by Jack Walkling, Head of Direct Marketing, Data & Analytics at Southampton Football Club
Consumers see thousands of marketing messages and adverts every day, posing a problem for marketers – how can they reach and engage with their audience in a memorable way? Personalised marketing is one of the most effective ways marketers and brands can reach their audience in this way. Audiences receive personalised messages based on their wants, needs, and data, allowing marketers to share personalised content.
History of Season in Numbers
Southampton Football Club is a professional football club that plays in the Premier League, the top tier of English football. Based in Hampshire, on England’s south coast, the club plays its home games in the 32,000 capacity St Mary’s Stadium, a stone’s throw from St Mary’s Church, where the club was formed in 1885.
Southampton FC’s annual Season in Numbers campaign has been running since 2017 and places our fan’s journey of the season at the forefront – making for emotive messaging throughout. The campaign has enabled us to share messaging and information based on the audience’s history rather than bombarding them with broad advertising messages likely to be ignored.
The concept – inspired by Year in Review campaigns such as Spotify Wrapped and EasyJet’s personalised travel campaign – was one of the first of its kind within the sphere of sport. It takes nearly 30,000 fan’s data into a bespoke algorithm and compiles a list of metrics, which we then use to create a customised video highlighting their statistics from the season, from the number of miles travelled to the number of goals witnessed and more, the campaign aims to help create a community that is proud of its support of Southampton Football Club.
The transformation of Season in Numbers
Another difficulty marketers face is the need to build on each campaign every year, making them bigger, better, and more memorable. Initially, our first Season in Number campaign took the format of a simple email report –that, while engaging, lacked inspiration and creativity. We then developed this from still text to moving images and gifs with personalisation for each fan embedded.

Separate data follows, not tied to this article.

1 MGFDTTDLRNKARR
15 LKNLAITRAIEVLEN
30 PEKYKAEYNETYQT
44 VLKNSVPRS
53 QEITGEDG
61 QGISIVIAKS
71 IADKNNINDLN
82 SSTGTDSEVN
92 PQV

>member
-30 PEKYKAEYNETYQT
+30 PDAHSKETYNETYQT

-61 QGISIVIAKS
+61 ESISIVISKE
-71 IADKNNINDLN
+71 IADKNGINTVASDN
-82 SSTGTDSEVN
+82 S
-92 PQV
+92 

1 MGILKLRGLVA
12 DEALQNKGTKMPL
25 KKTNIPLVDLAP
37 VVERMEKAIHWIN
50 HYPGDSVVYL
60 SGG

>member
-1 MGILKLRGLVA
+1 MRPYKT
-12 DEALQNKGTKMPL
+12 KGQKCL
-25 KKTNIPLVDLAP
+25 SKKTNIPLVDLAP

During the COVID-19 pandemic – which saw many sporting events cancelled – we were able to re-group and develop the campaign to what it is now. During this time, we understood the need to ensure emotive messaging was present throughout and drew upon the idea of using video to enhance this. We took this time to understand the key pillars of the campaign and what we wanted it to stand for. We wanted to surprise and delight fans and create bragging rights while continuing to push boundaries and be innovative and creative. As such, we ultimately wanted to reward our fans for their loyalty and make them feel proud of the football team they support and the family they are part of.
The success story
As a result of this transformation, we created 26,000 personalised videos, identified seven distinct audience segments, developed 15 possible narrative paths, and identified 20 unique data points. The open rate jumped to 85%, with a click-to-open rate of 63.8%, highlighting how successful and important it is to make our most engaged fans feel valued – which was at the heart of this campaign.
The Season in Numbers campaign experienced exponential success, achieving over double our average open rate and nearly ten times our average CTOR. One of the main reasons behind the level of success this campaign has experienced is our upfront investment in in-depth planning, research, and understanding – to develop the campaign into what it is now.
The reputation our Season in Numbers campaign held within our loyal fanbase also helped to enhance its success. Fans know that we will be delivering this campaign at the end of each season and as such, it has become highly anticipated each year. This has also created a sense of virtual excitement and competition where fans share their videos on social media, creating that sense of competition you’d expect from football fans.
Another element that contributed to the success of this year’s campaign was the timing of its launch; we took a strategic approach to share this campaign with our fans just before the 22/23 season started, rather than straight after the 21/22 season had ended. The reason for this was that it meant our fans had had enough time to ‘miss’ the emotive feeling they experience at a football game and created even more excitement for the upcoming season.
In an era where big tech companies are often criticised for monitoring user habits and data in depth, we have been able to package our fans’ data into a fun and engaging feature for them to share with their friends and family. The challenge we face next is how we continue to build on the success and history of this campaign while also fortifying the need to share emotional personal marketing messaging, which places the audience’s journey with us at the forefront.